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License to flirt: Morocco’s ‘Marriage Market’


A coy smile and blush was unmistakeable even from behind her veil before a young woman turned away her sparkling hazel eyes.

She walked on quickly, watching her paces and had no intention of looking back.  Perhaps she was embarrassed and unaccustomed to, what is in the West, a common bit of flirting.  She blended with the rest of the crowd and was gone.

That sort of thing is normally held tightly in reserve and unquestionably considered shameful in many countryside communities in Morocco; but it was sheepishly standard practise at the annual pre-harvest market and isli-tislit (or groom-bride) festival near tiny Imilchil in the High Atlas Mountains.

The annual affair is billed as a celebration of marriage, but the real action began at first approach.  Mothers escorted their daughters through the dusty lanes, heavy with foot traffic and tents full of typical souq (or market) wares—plastic sandals, couscous pots, carpets and football shirts—but the daughters themselves were the hot items at market.  Flirtatious interactions between men and women are common enough in the big cities, Casablanca and Marrakech, but in the bled (or countryside) this was the big dance.

Men, dressed in modern and informal fashion, surveyed the passing crowds and with their courage approached, rarely face-to-face, but more likely from the side or slightly behind.  They frequently tugged on the sleeves of the single ladies, so-marked by their brightly sequinned white shawls or other colours of their native tribe.  Nearby Ait Yaza in their white and black stripes and Ait Brahim in their navy blue and black stripes were two of the better represented Berber tribes.

The mums closely trailed their daughters and often looked sceptical, quickly dragging away their young ones if a gentleman caller did not pass muster.  At times it was the initially interested daughter who, after a few short minutes of chatting, turned shy, pulled her veil even farther over her face and began to walk off.  The men were often undeterred by an initial rejection, but finally were sent on their way by an ever-vigilant mum.

Other groups of girls braved the gauntlet of persistent suitors without the protection of mothers’ veiled scowls.  Their eyes darted back and forth as they giggled to each other from behind their scarves.  Many girls wore head-coverings in Berber styles which offered varying degrees of compliance with strict Sharia law.  Some showed all of their face, or some hair; and others mixed modernity with tradition wearing a pony-tail and Moroccan jellaba (or hooded gown made to be either a dress or an overcoat).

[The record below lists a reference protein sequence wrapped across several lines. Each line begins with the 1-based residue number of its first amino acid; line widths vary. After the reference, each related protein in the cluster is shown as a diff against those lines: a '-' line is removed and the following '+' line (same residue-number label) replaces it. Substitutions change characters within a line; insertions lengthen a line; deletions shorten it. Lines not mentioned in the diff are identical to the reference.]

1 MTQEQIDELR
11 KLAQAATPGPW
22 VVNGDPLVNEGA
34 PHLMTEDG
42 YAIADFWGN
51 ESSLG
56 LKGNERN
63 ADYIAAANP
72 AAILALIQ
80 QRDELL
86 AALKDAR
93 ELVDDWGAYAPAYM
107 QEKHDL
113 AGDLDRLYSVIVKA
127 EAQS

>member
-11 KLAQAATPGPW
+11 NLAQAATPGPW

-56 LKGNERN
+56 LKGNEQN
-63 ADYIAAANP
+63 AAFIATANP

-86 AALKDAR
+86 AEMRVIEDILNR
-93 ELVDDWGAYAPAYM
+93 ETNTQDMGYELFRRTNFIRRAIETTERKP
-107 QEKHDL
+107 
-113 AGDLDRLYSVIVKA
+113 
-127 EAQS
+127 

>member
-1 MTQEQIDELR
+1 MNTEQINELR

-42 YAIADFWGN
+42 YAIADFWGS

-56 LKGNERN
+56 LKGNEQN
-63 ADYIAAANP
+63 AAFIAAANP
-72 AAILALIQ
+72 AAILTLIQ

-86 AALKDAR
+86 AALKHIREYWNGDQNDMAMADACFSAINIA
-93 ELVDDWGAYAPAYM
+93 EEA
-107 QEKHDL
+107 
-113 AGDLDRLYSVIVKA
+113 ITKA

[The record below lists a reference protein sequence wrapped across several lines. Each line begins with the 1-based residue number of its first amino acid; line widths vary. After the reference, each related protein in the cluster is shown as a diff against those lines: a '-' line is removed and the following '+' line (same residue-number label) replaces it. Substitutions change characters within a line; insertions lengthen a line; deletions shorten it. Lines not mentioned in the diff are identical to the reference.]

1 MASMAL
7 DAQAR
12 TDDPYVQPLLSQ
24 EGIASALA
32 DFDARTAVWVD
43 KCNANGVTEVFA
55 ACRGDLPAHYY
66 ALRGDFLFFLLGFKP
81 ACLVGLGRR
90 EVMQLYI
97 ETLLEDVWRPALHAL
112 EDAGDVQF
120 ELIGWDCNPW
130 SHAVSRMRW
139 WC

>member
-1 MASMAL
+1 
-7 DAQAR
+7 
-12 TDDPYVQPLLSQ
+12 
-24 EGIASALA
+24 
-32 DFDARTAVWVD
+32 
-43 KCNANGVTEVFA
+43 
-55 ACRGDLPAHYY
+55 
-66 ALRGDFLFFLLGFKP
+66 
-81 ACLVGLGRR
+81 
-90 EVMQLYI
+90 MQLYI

Throughout the rest of the year across the rural and heavily ethnic Berber High Atlas, marriage is in large part arranged.  When the time comes, a young man may approach, not a young lady in town, but his mother to tell her that he feels ready to marry.  A not-quite secret, but hushed search is made for a suitable wife through a network of family and friends.  Once a  potential bride is found, the couple meets.  Afterwards, the families have their own meeting and if there are no objections from either side a date is set for what may be a three-day celebration.  The men have dinner one night, women have lunch the next day.  On the final day, both genders may be together for more food music and a car horn-tooting cavalcade through town which may last as long as the following morning.

The Imilchil festival was just one way of speeding things up, according to some of the legends surrounding the event’s inception.  There are variations on the Romeo and Juliet-esque tale of the original Isli and Tislit.

When dust kicks up

Lake Isli and Lake Tislit bracket Imilchil and they are named for a would-be bride and groom kept apart by their families which belonged to different tribes.  (In most Berber dialects t’s are added to the beginning and end of a word to create the feminine meaning.)

In the story, the man, a shepherd of the Ait Yaza tribe, loved a shepherdess of the Ait Brahim.  Out with their flocks, they met as often as possible, in secret, and finally one day they sat down back-to-back and cried because they knew they could never remain together.  Their love and their sorrow was so powerful that their tears filled the lakes.  The two supposedly died there, but not in vein.  Now it is said that sons of Ait Yaza should always marry daughters of Ait Brahim.